Choosing lean meat for entrées builds on poultry's nutritional and health advantages. “Poultry is high in protein, rich in many vitamins and minerals essential for good health, and an excellent choice for people who are dieting or bodybuilding,” said Chief Warrant Officer 5 Todd Grunlien, SC, USN, NFMT Norfolk Lead. “Poultry is free of carbohydrates, is low in saturated fat, and rich is B vitamins that are important for proper immune system function.” ...
MILITARY SEALIFT COMMAND — HEALTHY MENUS
Adapting to Challenges: MSC Rolls Out Healthy Heart Menu, Develops Accounting System, Grows Fleet
Military Sealift Command's (MSC) Healthy Heart Program is a systematic approach to healthy eating aboard government-owned and -operated ships. The program comes from the 50 strategic initiatives for employee well-being introduced in 2010, which included providing civil service mariners (CIVMARs) with food choices that allow them to eat healthier aboard ship.
The new recipes and curriculum for the Healthy Heart Program were prototyped on board USNS Supply (T-AOE 6) in early January 2012. The results of the original 35-day testing cycle allowed MSC to determine which recipes worked well, needed modification or were simply not suited to large-scale production.
A team of four people carefully developed the program in three steps. First, we created recipes that taste good, are healthy and use food products that are available at ports worldwide. Three executive chefs tested more than 3,000 recipes, settling on a final menu of more than 200 choices. Some of the recipes we created ourselves, while others are modified from recipes received from chief stewards in the fleet, giving them a sense of pride in seeing their recipes on the 35-day Healthy Heart menu. ...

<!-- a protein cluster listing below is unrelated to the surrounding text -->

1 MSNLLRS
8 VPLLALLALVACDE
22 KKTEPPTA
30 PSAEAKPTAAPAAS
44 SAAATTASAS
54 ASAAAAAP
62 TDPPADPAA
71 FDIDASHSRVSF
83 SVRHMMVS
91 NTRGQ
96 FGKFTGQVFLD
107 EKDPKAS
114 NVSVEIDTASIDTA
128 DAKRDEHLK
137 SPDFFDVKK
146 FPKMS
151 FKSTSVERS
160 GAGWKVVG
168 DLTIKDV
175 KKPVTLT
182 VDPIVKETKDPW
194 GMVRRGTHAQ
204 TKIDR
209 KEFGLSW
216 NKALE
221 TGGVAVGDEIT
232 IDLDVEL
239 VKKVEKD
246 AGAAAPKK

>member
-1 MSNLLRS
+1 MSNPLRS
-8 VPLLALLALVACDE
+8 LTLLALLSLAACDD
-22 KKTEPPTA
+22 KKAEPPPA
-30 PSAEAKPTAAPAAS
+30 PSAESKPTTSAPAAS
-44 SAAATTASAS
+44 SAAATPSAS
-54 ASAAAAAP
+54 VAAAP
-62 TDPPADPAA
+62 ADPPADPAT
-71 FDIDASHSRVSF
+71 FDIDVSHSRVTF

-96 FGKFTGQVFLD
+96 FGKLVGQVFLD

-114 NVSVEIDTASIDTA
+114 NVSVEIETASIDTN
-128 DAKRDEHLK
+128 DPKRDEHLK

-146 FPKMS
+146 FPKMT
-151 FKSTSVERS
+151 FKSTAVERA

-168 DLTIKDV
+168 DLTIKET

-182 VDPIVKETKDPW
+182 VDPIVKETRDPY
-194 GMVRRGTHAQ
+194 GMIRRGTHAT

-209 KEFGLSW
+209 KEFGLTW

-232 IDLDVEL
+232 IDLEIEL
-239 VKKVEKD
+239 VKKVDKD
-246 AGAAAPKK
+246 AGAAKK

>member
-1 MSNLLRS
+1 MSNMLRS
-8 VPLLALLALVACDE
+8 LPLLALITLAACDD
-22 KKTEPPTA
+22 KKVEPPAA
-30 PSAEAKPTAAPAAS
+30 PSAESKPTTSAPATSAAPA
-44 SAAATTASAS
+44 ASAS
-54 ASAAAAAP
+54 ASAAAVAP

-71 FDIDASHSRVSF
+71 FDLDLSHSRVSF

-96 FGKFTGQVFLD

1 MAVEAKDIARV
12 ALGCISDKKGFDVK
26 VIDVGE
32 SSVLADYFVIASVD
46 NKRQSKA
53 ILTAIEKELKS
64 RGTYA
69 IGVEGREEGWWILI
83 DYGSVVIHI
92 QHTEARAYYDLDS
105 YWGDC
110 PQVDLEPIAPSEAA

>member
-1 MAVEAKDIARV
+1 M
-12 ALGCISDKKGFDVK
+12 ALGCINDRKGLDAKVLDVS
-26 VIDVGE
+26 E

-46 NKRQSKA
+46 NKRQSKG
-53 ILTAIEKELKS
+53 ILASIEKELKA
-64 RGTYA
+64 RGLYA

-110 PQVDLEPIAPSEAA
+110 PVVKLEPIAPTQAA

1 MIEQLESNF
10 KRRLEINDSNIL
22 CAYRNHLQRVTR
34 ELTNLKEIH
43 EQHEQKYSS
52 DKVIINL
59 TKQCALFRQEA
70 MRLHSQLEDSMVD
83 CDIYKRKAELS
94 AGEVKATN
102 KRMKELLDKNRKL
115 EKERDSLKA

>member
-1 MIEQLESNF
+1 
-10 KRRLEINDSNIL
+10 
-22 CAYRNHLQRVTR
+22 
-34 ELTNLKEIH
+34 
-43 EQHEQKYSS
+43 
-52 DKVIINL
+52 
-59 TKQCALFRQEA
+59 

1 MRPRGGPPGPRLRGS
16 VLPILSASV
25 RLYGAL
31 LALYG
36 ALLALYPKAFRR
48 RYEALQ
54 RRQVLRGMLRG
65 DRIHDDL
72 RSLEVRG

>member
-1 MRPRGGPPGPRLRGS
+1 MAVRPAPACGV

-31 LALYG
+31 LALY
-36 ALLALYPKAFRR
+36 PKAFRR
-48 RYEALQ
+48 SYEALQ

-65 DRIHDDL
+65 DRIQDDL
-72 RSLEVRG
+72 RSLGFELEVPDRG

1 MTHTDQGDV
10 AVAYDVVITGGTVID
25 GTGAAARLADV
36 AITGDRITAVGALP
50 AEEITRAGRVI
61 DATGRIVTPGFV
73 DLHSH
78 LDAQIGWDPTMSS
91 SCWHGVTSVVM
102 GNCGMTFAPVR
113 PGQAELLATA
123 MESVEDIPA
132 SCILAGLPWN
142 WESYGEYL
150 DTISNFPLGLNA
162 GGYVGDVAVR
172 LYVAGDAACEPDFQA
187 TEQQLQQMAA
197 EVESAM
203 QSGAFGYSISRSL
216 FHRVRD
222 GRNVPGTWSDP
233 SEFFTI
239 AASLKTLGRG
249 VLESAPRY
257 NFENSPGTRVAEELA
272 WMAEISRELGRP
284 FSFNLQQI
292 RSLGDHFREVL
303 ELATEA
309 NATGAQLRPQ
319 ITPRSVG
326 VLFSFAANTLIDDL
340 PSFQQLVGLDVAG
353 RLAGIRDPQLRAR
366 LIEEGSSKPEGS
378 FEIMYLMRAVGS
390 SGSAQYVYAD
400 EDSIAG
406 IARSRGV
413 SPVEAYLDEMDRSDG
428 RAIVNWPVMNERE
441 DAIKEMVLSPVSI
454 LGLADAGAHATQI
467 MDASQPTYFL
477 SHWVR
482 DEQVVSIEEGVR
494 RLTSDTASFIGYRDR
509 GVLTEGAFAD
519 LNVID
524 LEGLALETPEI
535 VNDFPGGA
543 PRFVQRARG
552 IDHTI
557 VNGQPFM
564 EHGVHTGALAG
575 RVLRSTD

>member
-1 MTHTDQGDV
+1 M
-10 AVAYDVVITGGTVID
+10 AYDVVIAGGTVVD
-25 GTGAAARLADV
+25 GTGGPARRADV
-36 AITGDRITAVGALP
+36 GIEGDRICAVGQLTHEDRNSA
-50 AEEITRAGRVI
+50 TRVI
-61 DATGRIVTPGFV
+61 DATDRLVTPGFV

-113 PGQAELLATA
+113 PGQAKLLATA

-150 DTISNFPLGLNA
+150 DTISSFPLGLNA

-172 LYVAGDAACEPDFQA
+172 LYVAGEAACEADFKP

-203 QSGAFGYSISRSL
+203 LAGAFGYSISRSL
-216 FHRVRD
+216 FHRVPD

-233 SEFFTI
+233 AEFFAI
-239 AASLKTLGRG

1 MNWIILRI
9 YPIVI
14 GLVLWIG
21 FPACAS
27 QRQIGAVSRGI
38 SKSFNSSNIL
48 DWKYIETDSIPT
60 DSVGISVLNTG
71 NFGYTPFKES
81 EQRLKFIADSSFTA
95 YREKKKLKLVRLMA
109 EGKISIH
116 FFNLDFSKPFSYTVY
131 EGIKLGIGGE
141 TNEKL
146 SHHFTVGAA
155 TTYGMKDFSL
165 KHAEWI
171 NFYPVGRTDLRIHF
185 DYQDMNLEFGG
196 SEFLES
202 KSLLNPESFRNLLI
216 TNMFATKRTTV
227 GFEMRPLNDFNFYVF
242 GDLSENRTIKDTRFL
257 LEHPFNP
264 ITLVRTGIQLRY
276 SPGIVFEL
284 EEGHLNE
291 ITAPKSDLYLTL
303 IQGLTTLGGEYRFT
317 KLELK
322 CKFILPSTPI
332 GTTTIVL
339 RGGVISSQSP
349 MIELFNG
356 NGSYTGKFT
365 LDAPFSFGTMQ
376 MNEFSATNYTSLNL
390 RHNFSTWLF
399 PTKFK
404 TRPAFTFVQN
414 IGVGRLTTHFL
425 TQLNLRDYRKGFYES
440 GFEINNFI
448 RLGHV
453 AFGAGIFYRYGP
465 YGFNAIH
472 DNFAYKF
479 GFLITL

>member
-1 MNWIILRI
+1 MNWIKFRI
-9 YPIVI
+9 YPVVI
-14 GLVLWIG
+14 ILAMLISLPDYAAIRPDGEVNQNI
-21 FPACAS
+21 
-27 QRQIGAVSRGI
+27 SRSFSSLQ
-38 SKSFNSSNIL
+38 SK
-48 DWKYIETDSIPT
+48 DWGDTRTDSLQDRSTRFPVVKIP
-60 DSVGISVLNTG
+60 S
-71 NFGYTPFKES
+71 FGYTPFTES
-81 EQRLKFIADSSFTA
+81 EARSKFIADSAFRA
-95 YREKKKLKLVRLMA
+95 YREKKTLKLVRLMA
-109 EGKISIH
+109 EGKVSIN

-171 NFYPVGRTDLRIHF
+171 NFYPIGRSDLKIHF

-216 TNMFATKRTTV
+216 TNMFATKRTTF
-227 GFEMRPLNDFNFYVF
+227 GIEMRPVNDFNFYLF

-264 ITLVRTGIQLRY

An around-the-clock access, campus-style grab 'n' go strategy is becoming a solution to the problem of service members missing meals or seeking fast-food alternatives when work schedules conflict with regular dining facility operating hours.
Grab 'n' Go is the latest addition to the Cannon and Castle Dining Facility at JB Lewis-McChord, Wash., and is being done as part of a military-wide campus-style strategy being developed through Fort Lee, Va., working with the Joint Culinary Center of Excellence, to ensure service members have quick, convenient access to meals after regular operating hours.
“If you miss breakfast due to our hours, from 7:30 to 9 o'clock, it doesn't matter, the Grab 'n' Go is open throughout the day; it never closes,” said Chief Warrant Officer 2 Phillip Saunders, USA, accountable officer for the Cannon and Castle Dining Facility.
Similarly, NB Kitsap, Wash., has grab 'n' go items and snacks available in the dining facility during and between the regular meal services. “Snacks between meals provide for the quick fulfillment to ensure the body is nourished till the next meal,” said Chief Warrant Officer 4 Erick Van Hofwegen, SC, USN, NB Kitsap food service officer. “Most Navy menus have included a grab 'n' go menu item, which includes a variety of snacks available for the crew.” ...